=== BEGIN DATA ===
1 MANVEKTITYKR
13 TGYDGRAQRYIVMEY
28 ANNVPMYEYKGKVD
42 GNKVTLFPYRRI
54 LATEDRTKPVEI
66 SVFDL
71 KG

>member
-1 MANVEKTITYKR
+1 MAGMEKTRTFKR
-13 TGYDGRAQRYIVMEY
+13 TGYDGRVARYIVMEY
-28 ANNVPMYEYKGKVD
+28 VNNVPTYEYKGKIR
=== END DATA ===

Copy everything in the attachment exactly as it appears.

1 MANVEKTITYKR
13 TGYDGRAQRYIVMEY
28 ANNVPMYEYKGKVD
42 GNKVTLFPYRRI
54 LATEDRTKPVEI
66 SVFDL
71 KG

>member
-1 MANVEKTITYKR
+1 MAGMEKTRTFKR
-13 TGYDGRAQRYIVMEY
+13 TGYDGRVARYIVMEY
-28 ANNVPMYEYKGKVD
+28 VNNVPTYEYKGKIR